01/06/2011 05:03 pm ET | Updated May 25, 2011

Worried About Your Weight? How Much Can You Control?

How do we know what is really in our control? Many of us do a number of things to prevent illness; we exercise, eat fruits and vegetables, don't smoke, try not to drink too much, etc. But the reality is, some people do everything right and still get sick.

It may also be that some people who engage in the right behaviors to manage their weight are still heavier than they want to be. A new study, reported by Stephanie Pappas, suggests that obesity is increasing in animals, though it is unclear why. Although too many calories, combined with lack of exercise, is still thought to explain why humans carry around extra weight, David Allison and his colleagues found that a number of animals, from monkeys to mice to dogs, are fatter. For example, male mice increased their weight by over 10 percent in a decade and male macaques by over 7 percent in a decade.

If diet was simply the explanation, then we could understand how domestic animals, such as dogs and cats are bigger -- they live with us and perhaps are eating more food. Even rats, which were also found to be increasing in size, could be ravaging our leftovers. But as the article states, many of the animals in the study are in laboratories, where their diets are controlled.

Allison explains that the reasons for these findings are unknown. Many factors unrelated to eating and exercise are thought to contribute to weight gain, including sleep deprivation, excessive light at night, and a virus. Also, there are a number of substances in our environment, particularly those in plastic and other common products that are thought to make us more susceptible to packing on the pounds.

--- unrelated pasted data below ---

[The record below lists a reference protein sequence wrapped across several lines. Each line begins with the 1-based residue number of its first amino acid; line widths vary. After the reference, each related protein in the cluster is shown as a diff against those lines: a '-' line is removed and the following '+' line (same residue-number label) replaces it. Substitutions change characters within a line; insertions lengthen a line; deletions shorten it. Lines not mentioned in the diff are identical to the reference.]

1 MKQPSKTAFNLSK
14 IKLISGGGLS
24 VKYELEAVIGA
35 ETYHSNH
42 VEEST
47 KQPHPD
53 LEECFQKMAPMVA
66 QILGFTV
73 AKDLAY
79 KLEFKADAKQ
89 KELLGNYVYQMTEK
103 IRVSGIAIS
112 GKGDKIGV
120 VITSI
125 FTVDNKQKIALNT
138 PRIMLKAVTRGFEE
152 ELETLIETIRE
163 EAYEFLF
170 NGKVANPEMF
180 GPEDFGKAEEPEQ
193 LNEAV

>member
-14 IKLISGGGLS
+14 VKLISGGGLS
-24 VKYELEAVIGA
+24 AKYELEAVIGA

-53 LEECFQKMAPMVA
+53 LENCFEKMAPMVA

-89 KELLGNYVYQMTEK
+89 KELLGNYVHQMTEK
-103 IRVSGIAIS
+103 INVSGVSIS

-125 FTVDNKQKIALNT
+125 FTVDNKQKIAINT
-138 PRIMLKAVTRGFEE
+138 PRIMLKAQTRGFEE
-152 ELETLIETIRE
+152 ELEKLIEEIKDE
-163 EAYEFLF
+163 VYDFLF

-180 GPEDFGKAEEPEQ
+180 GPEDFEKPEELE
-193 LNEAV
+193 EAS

So while it is important to think about topics such as food addiction, the ways people comfort themselves with food when anxious, why people won't exercise, and all of the other psychological factors we associate with weight gain, it seems important to take a step back and realize that maybe even weight is something that is hard to control. What would it mean if we were to really stop blaming people who are overweight? What if we were to acknowledge that like many illnesses, one may do many of the right things and still be obese? Although I could say that fat prejudice is still one of the few acceptable biases, I am not sure this is solely why people are unsympathetic to overweight people. I don't think it is just about appearance. People get anxious about admitting there might be factors that can't be controlled in obesity, in the same way that many of us are frightened about uncontrollable facets of illness. It's hard to think there are aspects of our bodies and our health that we simply can't influence as much as we want to.

The illness of obesity is an easy target for our derision. It just may not be fair, given emerging data.